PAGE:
The introduction was a jarring one, with Orlon having just as many questions for Poppy as she had for him, but the two soon became inseparable. He became a mentor to her, and she a devotee to his cause. In the training grounds, Poppy was an invaluable sparring partner–the only member of Orlon’s battalion who was unafraid to strike him. She was never obsequious, questioning his decisions with an almost childlike innocence, as though she didn’t know she was supposed to meekly follow orders. She accompanied him to the site of the new settlement–an ambitious new nation called Demacia, where all were welcome, regardless of station or background, so long as they contributed to the good of the whole.
Orlon became a beloved figure throughout the kingdom. Though few had actually seen him wield his hammer, he always bore it on his back, and the weapon quickly became a revered icon for the fledgling nation. People whispered that it had the power to level mountains and tear the earth itself asunder.
Orlon passed the hammer to Poppy on his deathbed, and with it, his hope of an enduring kingdom. It was only then that Orlon told her the story of his weapon’s creation, and how it was never truly intended for his hands. He explained to Poppy that the hammer was meant to go to the Hero of Demacia–the only one who could keep Demacia whole. As her friend drew his last breath, Poppy swore to him that she would find this hero and place the weapon in his hands.
But what Poppy possesses in resolve, she lacks in ego, as it never even occurred to her that she might be the hero Orlon described.
Poppy had nothing against the briar wolf, aside from the fact that it was about to maul her. Its muzzle was stained crimson from a previous kill, and the yordle wouldn’t chance being its next. She was hot on the trail of a renowned monster slayer, and she didn’t intend to die before she found the man and judged his worth.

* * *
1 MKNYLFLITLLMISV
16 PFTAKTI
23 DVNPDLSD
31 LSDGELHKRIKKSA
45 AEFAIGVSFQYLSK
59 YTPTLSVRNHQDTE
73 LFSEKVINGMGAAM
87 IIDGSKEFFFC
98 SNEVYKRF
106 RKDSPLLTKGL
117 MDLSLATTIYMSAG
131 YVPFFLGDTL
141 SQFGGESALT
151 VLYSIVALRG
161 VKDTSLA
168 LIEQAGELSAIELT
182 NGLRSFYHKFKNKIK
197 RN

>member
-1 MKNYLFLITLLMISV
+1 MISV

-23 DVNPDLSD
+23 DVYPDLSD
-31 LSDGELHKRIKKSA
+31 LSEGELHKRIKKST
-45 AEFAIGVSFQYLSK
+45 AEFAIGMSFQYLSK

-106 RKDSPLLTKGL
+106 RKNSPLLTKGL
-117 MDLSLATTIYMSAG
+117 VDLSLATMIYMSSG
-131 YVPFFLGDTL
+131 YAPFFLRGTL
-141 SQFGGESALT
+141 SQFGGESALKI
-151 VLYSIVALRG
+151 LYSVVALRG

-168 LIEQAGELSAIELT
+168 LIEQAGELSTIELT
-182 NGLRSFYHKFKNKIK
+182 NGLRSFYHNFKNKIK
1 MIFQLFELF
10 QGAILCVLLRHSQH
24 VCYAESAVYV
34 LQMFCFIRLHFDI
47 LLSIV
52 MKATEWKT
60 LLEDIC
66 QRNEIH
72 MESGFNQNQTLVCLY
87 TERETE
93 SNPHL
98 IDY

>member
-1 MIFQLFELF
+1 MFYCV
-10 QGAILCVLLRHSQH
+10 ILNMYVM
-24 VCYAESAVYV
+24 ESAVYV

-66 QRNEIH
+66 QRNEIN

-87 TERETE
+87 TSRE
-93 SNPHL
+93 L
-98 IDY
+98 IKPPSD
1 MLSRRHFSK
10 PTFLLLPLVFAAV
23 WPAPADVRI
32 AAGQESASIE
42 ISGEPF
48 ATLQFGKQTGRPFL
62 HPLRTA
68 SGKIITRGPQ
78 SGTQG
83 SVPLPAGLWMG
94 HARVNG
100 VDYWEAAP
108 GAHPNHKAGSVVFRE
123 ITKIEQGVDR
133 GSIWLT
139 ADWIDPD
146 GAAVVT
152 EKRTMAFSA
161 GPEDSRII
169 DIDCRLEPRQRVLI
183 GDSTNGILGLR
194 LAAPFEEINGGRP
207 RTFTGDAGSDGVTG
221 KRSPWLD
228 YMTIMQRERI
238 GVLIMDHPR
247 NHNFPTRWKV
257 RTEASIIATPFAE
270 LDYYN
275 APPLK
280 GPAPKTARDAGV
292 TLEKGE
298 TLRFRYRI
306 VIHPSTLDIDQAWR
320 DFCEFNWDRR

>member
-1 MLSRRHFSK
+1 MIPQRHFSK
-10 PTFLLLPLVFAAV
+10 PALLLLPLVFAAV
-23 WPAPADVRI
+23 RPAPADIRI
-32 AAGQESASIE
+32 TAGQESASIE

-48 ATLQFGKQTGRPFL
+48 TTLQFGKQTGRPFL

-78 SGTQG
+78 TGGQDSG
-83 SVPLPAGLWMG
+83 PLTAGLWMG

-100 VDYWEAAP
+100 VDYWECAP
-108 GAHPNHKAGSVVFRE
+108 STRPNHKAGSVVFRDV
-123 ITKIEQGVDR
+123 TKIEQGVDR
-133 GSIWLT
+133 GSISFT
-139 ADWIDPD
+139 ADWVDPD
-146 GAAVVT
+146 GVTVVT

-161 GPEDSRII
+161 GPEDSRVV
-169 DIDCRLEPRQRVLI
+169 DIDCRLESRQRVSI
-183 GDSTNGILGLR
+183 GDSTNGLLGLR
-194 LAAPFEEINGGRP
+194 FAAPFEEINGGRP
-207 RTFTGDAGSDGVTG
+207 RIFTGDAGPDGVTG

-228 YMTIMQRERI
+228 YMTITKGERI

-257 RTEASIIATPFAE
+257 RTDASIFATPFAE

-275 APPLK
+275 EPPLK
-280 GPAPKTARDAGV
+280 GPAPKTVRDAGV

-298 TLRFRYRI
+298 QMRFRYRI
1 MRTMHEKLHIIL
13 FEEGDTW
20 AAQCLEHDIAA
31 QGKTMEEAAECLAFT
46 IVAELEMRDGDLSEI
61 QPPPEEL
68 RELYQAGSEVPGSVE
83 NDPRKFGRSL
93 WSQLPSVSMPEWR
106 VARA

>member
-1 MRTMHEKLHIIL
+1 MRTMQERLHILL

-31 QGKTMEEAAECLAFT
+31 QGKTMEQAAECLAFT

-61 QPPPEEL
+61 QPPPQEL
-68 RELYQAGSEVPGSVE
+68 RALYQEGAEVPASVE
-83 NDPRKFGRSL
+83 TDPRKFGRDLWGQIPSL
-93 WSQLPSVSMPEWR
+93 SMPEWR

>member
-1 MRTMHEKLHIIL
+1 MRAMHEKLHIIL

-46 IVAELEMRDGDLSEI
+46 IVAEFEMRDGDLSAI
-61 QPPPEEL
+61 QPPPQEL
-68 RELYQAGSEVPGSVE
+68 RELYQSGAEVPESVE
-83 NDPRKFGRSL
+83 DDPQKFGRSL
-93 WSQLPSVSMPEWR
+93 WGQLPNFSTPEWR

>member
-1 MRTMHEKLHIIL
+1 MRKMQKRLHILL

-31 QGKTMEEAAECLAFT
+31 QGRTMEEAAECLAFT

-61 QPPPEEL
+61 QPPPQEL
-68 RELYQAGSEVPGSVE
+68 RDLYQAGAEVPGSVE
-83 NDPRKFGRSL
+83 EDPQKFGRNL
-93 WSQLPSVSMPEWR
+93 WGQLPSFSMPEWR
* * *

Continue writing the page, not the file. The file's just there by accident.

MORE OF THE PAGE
“You should step back. You won’t survive this,” Poppy told the wolf, holding her hammer aloft as a deterrent.
But the briar wolf was not discouraged. It padded toward her, propelled by some strange desperation that Poppy couldn’t identify. Then she saw the telltale foam at the corners of its mouth. This animal was not driven by hunger or territorial instincts. It was in pain, and it wanted release. The wolf leapt at her, as if it had made up its mind that its next act would be to kill or be killed.
Poppy swung the hammer, using every ounce of her strength to move the weapon’s considerable weight. The blow she delivered collapsed the animal’s skull in an instant, ending its torment. Poppy took no pleasure in the kill, but she supposed it was the best possible outcome, for her and the wolf.
The yordle looked around at the empty meadow, but sensed no trace of the monster slayer she’d come to find. She had roamed the countryside, following rumors of his activities, hoping this mysterious hunter might be the fabled hero she had sought for so many years. But thus far, all she’d found were wolves and wyverns and highwaymen, most of whom she’d been forced to kill in self-defense.
She had spent weeks traveling from hamlet to hamlet in the far-flung corners of Demacia. She walked as fast as her tiny gait would allow, but the monster slayer always seemed to be one step ahead of her, leaving naught but tales of heroic exploits in his wake. For a yordle, time is a curious thing whose passing is seldom felt, but even for Poppy, the search was beginning to grow long.
One day, just when she was beginning to doubt herself and her mission, she spied a notice nailed to a roadside post:
“All are invited to attend the Festival of the Slayer!”